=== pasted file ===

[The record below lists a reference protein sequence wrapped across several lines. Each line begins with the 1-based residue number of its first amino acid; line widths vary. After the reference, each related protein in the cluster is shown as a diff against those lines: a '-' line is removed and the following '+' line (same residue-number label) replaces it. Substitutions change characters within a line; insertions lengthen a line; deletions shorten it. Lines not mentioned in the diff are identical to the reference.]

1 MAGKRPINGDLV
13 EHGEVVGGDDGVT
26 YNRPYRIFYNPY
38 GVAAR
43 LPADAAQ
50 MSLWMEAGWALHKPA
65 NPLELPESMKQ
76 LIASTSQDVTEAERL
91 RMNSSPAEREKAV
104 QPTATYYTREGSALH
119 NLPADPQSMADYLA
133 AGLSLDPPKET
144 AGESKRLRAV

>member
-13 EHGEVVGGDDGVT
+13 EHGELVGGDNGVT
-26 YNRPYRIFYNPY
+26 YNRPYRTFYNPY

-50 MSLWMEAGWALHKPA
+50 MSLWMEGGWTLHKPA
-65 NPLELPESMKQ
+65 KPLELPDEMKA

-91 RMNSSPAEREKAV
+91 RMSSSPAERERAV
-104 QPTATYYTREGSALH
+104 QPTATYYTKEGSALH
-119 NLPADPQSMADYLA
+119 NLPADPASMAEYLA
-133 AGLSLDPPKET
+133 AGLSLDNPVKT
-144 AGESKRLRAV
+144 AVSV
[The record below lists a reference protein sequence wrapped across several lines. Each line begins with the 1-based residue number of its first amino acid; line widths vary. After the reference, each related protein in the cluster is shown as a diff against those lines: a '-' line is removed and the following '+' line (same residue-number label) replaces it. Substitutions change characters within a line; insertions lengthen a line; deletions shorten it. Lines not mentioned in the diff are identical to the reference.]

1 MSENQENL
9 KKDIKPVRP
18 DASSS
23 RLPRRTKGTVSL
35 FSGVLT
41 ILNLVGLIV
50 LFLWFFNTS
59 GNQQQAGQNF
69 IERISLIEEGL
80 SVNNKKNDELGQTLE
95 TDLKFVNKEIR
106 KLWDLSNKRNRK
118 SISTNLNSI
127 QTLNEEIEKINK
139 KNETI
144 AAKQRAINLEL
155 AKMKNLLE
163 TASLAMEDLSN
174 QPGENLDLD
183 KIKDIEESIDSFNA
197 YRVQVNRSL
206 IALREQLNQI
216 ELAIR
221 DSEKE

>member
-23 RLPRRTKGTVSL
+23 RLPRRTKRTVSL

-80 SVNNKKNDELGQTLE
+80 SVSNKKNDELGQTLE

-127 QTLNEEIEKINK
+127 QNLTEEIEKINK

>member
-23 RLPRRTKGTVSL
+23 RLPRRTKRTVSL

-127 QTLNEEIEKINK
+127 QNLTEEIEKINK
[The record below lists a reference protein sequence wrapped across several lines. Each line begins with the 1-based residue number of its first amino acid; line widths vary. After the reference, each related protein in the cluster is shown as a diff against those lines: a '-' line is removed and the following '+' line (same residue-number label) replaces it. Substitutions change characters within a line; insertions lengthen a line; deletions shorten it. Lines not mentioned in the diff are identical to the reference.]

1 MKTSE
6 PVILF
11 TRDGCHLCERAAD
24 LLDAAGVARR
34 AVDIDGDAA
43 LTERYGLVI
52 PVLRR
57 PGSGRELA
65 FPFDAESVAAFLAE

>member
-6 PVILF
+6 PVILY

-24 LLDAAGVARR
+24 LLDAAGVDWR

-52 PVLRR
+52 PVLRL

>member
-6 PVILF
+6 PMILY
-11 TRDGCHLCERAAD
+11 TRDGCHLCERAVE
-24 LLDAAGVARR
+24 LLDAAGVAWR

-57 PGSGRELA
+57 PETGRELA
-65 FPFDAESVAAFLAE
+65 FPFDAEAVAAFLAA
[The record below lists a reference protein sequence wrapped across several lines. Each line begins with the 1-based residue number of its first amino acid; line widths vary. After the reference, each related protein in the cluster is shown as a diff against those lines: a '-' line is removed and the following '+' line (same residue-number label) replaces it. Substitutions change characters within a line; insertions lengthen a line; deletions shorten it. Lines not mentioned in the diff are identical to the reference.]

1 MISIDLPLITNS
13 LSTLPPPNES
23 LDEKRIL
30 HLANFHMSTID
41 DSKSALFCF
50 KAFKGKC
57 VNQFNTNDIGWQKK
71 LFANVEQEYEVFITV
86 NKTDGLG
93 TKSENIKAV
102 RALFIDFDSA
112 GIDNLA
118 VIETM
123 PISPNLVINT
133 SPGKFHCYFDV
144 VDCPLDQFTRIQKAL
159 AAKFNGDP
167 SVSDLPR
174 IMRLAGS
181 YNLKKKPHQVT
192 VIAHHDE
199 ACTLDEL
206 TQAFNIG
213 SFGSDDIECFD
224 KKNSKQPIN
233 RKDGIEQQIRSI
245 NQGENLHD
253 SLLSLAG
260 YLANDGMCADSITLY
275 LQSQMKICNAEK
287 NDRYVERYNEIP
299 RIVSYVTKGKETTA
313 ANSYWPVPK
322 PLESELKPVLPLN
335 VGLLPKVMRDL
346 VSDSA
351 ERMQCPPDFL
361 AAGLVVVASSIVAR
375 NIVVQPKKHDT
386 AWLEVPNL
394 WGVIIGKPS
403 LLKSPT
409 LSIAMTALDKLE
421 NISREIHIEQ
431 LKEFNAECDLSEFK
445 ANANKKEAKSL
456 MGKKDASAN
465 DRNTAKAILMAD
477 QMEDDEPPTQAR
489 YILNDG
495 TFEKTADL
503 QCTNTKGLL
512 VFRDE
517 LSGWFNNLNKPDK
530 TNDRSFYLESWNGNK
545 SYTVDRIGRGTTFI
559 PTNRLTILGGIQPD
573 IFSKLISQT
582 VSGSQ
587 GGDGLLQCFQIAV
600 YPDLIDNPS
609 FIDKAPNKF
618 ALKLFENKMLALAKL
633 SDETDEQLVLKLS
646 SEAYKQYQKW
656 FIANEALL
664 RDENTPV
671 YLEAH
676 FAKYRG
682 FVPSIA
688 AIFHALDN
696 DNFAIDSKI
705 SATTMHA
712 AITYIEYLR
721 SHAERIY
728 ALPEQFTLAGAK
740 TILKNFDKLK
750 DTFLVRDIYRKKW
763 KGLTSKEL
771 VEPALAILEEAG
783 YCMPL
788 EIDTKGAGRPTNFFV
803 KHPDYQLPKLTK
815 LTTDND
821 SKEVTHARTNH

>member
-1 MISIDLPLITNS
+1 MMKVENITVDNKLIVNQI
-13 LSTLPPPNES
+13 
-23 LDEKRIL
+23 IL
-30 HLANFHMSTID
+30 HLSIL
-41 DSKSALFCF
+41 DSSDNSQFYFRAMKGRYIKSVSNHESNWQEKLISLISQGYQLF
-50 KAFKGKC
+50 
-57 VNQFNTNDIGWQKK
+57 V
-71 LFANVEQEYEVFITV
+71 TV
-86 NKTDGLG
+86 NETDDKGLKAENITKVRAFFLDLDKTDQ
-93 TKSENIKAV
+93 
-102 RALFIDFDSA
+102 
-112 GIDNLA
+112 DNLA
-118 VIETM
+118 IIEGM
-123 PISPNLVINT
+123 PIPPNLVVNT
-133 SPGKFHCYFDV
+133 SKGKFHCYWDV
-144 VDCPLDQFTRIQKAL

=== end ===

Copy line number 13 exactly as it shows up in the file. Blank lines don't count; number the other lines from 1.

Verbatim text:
133 AGLSLDPPKET